Those childhood memories from the 1920s and '30s would become the germs of story ideas that launched her writing career under her married name, Jean Craighead George, that lasted half a century and produced 100 books steeped in nature, including the award-winning titles Julie of the Wolves and My Side of the Mountain.
Today the house in Cumberland County is vacant and suffering from decades of neglect. Saved from possible demolition by a small group of neighbors - most of whom have a connection to the Craighead family - the house with its sagging floors and deteriorating roof still faces an uphill battle against time.
A loosely organized Craighead House committee purchased the property from George's cousins after her death in Valhalla, N.Y., in 2012 at age 92.
Johnson Coyle, whose family ran the lumber mill near the house and was close to the Craigheads, said the group would like to see it used as an environmental education center to encourage future generations of naturalists and celebrate the work of the generations of Craigheads who lived there.
In addition to its period architecture, the house holds an unusual visual legacy of the family that speaks to joyous summertime memories and its collective love of nature.
On the walls of the kitchen is a guest book of sorts where visitors left their signatures in words and pictures over the years. Some of the most fanciful drawings of winged goddesses, owls, and other critters were by George herself.
Craighead House committee member and area resident Tom Benjey, who is writing a history of the family, says the house captures a unique place and time.
"It was a combination of surroundings - the mountains, the field, the creek, and railroad - the freedom, the kids ran wild and the nature of the people who were extremely inquisitive and born teachers," said Benjey.
George was born in Washington into a family of naturalists: Her uncle was a famed fly fisherman, her father a U.S. Department of Agriculture entomologist, her brothers, twins Frank and John, would introduce falconry to the United States, traveled the globe for National Geographic, and became world famous for their research on grizzly bears in Yellowstone Park.
Built by George's grandfather for his bride in 1886, the summer house still has its ornate walnut paneling and "yards of gingerbread," as George put it in her memoir Summer of the Falcon.
Some of George's books, particularly Julie of the Wolves and My Side of the Mountain - which both won Newbery Award honors - are considered classics that have influenced generations of readers, including Robert Kennedy Jr., who credits My Side of the Mountain with sparking his love of falconry, leading him to a career in environmental law.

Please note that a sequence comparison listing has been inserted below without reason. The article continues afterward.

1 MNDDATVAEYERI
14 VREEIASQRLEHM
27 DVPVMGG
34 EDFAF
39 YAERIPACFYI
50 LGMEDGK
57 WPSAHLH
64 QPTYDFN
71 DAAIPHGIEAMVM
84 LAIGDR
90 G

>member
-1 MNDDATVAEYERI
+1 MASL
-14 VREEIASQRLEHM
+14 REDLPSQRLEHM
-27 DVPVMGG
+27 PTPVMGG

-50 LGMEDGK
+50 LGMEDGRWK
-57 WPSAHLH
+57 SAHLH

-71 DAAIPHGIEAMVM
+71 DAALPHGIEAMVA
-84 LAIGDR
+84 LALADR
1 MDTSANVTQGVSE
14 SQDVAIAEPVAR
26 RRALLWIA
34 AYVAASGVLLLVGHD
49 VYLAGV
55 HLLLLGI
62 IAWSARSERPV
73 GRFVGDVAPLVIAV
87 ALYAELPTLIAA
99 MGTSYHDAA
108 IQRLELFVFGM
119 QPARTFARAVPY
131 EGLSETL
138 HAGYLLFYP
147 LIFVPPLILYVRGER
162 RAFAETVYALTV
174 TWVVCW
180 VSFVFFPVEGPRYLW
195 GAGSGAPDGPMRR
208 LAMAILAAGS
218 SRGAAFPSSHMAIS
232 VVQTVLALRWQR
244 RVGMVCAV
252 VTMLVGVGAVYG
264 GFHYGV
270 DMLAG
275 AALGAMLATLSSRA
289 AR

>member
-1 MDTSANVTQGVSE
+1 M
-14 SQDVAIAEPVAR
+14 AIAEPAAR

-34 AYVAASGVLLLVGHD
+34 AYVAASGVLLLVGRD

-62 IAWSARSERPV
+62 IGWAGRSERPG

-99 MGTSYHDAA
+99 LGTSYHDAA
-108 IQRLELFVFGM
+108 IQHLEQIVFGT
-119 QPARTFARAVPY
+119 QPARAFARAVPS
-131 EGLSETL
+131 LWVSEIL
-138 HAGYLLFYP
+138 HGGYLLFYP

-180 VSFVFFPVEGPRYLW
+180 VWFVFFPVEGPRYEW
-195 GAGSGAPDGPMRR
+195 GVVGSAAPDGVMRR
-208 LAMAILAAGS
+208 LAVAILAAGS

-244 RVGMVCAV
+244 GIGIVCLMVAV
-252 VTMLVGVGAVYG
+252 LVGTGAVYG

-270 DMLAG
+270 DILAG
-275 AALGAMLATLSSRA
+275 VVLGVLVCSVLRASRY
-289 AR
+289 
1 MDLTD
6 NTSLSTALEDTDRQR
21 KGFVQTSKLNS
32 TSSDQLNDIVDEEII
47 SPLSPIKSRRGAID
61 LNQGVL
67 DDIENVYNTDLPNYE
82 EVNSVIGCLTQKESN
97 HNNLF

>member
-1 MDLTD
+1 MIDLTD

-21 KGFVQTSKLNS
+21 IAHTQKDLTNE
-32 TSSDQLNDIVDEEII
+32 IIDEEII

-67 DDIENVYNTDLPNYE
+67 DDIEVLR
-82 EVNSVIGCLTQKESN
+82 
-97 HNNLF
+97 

"It's as though nature was a character in her books, she brings it so to life," said Starr Latronica, president of the Association for Library Service to Children. "She exposed children to the wonder of nature and to the nature of wonder."
Starr said My Side of the Mountain - the story of a boy who runs away from home and survives on his own in the Catskill Mountains, was chosen to represent the state at the National Book Festival.
Latronica recalls participating in an event with George at a library in the Catskills featured in the book.
"I've never seen people so emotional and so engaged with a book," she said. "The people who came to hear her speak had tears in their eyes."
Coyle hopes many of those same readers will come to the Craighead house one day to learn about George and her accomplished family, local history, falconry, and other environmental topics.
For now, however, the wild is creeping back into the house.
Coyle points out raccoon paw prints on the tub and nesting material drifting down from holes in the ceiling.
In George's old bedroom, her writing desk sits by the window, one of the few pieces of original furniture left.
Coyle pauses a moment during his tour to contemplate the view of the giant sycamore bending over the creek with the rope swing and the water meandering toward the dam.
"Jean, herself, is in the creek," he said. "Her family scattered her ashes there."
Contact Amy Worden at 717-783-2584 or firstname.lastname@example.org or follow @inkyamy on Twitter.